said in Havana last week at a flag-raising ceremony at the U.S. Embassy. He told reporters Friday that he and his Cuban counterpart, Bruno Rodríguez, discussed further steps the U.S. could take to loosen travel and trade restrictions but cautioned that fully lifting the embargo would require Cuba to address human-rights concerns.
Sens. Jeff Flake (R., Ariz.) and Patrick Leahy (D., Vt.), who support Mr. Obama’s Cuba policy and have introduced a bill to lift the travel ban, are among supporters who want the administration do more to loosen restrictions on travel to the island nation.
“It makes no sense that Americans can travel freely anywhere in the world except Cuba, said Tim Rieser, foreign policy aide to Mr. Leahy, adding that the senator thinks new licenses for individuals to travel to Cuba “is what the American people want and deserve.”
The White House, many federal departments and the U.S. airline industry are aligned behind efforts to resume scheduled service to Cuba. With that sort of support, two officials involved in the negotiations said, they don’t see any roadblocks. “We’re committed to it, there’s good will on both sides and we’re continuing to talk,” one of the officials, who is at the State Department, said. A deal by year’s end “is certainly our hope.”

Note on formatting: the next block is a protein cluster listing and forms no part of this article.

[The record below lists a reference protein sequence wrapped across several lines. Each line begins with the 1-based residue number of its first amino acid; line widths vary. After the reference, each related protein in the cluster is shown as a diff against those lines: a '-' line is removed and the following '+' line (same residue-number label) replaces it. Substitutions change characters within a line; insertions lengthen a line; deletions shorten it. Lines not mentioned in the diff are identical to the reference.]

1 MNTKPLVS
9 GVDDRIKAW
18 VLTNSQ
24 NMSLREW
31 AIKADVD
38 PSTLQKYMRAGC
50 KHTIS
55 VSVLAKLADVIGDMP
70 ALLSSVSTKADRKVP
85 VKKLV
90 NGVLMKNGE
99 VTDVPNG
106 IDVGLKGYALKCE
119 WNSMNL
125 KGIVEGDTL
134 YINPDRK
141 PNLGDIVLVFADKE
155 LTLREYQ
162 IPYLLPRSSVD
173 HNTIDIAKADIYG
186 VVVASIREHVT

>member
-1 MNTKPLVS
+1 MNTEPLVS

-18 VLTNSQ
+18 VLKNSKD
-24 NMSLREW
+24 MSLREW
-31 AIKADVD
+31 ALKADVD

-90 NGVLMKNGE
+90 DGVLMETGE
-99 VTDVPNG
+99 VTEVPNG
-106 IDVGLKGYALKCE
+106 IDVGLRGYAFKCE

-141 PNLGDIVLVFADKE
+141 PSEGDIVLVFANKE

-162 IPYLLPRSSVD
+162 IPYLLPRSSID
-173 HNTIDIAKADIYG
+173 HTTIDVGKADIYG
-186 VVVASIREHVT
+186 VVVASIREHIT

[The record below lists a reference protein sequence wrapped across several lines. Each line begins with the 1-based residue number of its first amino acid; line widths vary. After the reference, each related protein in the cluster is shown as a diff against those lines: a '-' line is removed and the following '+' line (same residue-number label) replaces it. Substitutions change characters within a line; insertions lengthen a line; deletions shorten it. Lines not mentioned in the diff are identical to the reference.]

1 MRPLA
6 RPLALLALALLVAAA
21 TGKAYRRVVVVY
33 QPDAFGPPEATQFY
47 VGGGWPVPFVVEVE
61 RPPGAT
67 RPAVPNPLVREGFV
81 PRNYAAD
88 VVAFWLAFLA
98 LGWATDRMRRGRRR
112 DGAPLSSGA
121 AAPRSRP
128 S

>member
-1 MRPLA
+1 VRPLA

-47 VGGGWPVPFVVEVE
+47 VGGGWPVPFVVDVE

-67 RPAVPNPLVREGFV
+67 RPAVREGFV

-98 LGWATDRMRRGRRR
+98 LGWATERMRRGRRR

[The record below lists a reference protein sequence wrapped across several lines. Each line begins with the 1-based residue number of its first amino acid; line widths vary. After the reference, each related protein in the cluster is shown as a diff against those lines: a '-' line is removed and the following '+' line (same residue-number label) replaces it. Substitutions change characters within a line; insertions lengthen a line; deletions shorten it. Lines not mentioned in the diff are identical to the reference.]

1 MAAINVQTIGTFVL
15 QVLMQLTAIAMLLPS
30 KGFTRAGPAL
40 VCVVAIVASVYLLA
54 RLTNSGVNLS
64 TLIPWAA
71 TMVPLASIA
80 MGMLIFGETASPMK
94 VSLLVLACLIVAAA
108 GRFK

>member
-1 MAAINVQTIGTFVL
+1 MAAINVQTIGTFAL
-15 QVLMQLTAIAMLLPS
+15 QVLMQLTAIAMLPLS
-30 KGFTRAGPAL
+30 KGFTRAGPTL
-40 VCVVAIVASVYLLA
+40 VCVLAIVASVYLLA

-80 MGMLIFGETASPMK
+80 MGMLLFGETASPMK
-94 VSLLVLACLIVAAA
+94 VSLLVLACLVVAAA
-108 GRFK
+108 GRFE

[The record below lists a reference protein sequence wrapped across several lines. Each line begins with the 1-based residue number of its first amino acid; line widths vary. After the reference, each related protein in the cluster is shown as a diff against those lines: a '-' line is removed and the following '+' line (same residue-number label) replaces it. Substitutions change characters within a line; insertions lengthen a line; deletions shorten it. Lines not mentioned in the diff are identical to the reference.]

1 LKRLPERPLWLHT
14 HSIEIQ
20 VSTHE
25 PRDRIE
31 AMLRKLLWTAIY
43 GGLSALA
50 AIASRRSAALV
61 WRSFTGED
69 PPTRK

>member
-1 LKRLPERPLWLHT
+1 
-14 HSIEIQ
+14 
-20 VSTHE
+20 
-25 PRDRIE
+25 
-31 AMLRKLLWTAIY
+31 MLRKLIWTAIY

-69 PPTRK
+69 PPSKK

The other official, from the Transportation Department, added: “My own personal view is we can work through this. When that would happen is an open question.”
For decades, U.S. citizens with an authorized purpose to visit Cuba have generally taken charter flights that are allowed under an informal arrangement between the U.S. and Cuba.
The two countries now are working toward a similar arrangement to allow scheduled air service, which would enable authorized travelers to book flights to Cuba via U.S. airline websites or even travel sites such as Expedia.com.
The Obama administration’s revised rules on travel and commerce in Cuba lifted restrictions on scheduled air service between the two countries.
When those rules were implemented in January, the Transportation Department issued a notice that it planned to engage the Cuban government on resuming scheduled flights.